The Pi Store opens

Raspberry Pi

Another landmark today for what must be one of 2012's most successful new technology products, the Raspberry Pi. You've seen Apple's App Store, Google Play and Amazon and Windows online shops for apps? Well, now there is a Pi Store.

The people behind the ultra-cheap computer have decided to harness all that geek enthusiasm sparked since the Raspberry Pi's launch in February and create a one-stop shop where anyone can share games, applications and tools developed for the computer.

Eben Upton, the former Cambridge computing academic who came up with the idea for an affordable device that would encourage a new generation to get coding, has just blogged about the new store. He says he hopes it "will provide young people with a way to share their creations with a wider audience, and maybe to make a little pocket money along the way".

If that does happen, it will also provide useful evidence that the Raspberry Pi is reaching the audience at which it was originally targeted. Interest in the device has far exceeded expectations - the team thought originally that they might get 10,000 out this year, but I'm told more than 750,000 are now in the hands of users around the world. One user has compiled a map charting the Pi's global spread.

But my suspicion is that the main buyers so far have been 40-somethings who look back with nostalgia to their teenage years messing about with a BBC Micro or a ZX Spectrum. When I spoke to Mr Upton this morning, he confirmed that this was pretty accurate - "there's a strong bias towards adults who are computer literate" - but said that was changing a bit.

"Schools that are lucky enough to have an enthusiastic ICT teacher - or even a physics teacher - have been getting them."

But he accepts that the Raspberry Pi foundation, having successfully launched the hardware, now needs to focus on its original educational objective. The uncased device and the lack of much educational support is intimidating for teachers who are not particularly techie.

There are big plans to change that in 2013. "The intent is to have something that can go into a generic classroom environment," he said.

By the time Raspberry Pi celebrates its first anniversary at the end of February, more than a million will have been sold - an amazing achievement for what has been a shoestring operation dependent on voluntary efforts and the enthusiasm of the community. The next step is to build a more professional organisation which can fulfil the original vision - to transform the way children use and understand computers.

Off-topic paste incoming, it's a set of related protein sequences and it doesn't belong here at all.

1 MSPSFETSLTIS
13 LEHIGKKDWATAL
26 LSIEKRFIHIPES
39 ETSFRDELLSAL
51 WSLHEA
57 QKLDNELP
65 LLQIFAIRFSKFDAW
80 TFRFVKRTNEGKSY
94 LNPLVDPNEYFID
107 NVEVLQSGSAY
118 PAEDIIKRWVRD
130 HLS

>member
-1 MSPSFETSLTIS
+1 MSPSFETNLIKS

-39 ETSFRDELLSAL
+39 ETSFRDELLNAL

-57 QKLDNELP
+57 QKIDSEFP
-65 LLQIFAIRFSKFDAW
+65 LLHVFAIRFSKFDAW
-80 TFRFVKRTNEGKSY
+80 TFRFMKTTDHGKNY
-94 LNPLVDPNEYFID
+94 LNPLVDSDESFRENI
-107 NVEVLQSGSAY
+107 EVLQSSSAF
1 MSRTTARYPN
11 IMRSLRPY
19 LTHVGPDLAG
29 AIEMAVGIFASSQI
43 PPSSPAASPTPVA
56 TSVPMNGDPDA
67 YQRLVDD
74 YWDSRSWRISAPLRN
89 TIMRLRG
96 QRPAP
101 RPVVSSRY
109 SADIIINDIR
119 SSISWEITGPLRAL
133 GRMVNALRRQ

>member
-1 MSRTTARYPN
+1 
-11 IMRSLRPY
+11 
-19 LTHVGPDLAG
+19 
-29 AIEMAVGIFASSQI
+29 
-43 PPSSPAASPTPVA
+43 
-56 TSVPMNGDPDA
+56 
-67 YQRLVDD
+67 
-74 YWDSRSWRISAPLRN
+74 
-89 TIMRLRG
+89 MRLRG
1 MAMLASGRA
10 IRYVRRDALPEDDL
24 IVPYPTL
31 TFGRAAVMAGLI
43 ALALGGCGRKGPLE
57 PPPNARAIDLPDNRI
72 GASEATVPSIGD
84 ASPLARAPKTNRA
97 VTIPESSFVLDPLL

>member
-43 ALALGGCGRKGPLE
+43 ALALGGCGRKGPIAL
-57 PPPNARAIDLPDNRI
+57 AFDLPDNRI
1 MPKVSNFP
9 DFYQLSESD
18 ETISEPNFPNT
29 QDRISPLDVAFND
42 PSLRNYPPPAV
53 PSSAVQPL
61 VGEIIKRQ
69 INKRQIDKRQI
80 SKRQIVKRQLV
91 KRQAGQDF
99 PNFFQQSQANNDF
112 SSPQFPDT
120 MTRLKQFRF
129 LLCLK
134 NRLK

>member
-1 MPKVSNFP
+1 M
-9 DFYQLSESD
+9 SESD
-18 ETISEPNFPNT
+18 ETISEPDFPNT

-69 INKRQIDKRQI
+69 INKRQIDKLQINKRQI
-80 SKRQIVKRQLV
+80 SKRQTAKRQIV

Rory Cellan-Jones, Technology correspondent Article written by Rory Cellan-Jones Rory Cellan-Jones Technology correspondent

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  • rate this

    Comment number 142.

    The technical arguments about the Pi missing the mark are somewhat missing the point. Like so much in life, this is largely about packaging, spin and hype. I sense thats whats particularly frustrating to some of the purists on here: but take the pragmatic view - it's leading in the right direction, and opening the door to some people young and old. You can't be negative about that.

  • rate this

    Comment number 141.

    @136 Aidy

    Nice to see you have moved on from Lesson 1 (cut and paste). Well done!!

  • rate this

    Comment number 140.

    93. Phil Glanville
    Amazed anyone can say a bad thing the Raspberry Pi.."

    It's a great thing for a techie hobbyist.

    It just totally misses the mark for educational purposes. Either a PC with a LiveCD (which is 'unbreakable') or something like a PICAXE or BASIC Stamp would be much better for that, depending on what you're trying to teach.

  • rate this

    Comment number 139.

    125. Chris
    "Become familiar with datasheets like these, learn to read their language, and you open up a box of delights"

    I didn't say specifically for the Pi... As an AVR enthusiast (C / GNU toolchain) I'd lump that into the same category. Any MCU is also an excellent low level introduction. Just showing computing in action outside of the big beige box will be an eye opening education to some.

  • rate this

    Comment number 138.

    125. Chris
    Become familiar with datasheets like these, learn to read their language, and you open up a box of delights"

    You could buy a PICAXE and accompanying bits for a fiver and build your own computer 'from scratch'. THAT is much more useful for learning the basics.

    Or you could learn Python with a 'LiveCD' if you already have a PC - that'd be much cheaper and easier than a Pi.

  • rate this

    Comment number 137.

    135. Eponymous Cowherd
    However, there is a great benefit in understanding what goes on "under the hood". The Pi permits its users to explore and experiment without fear."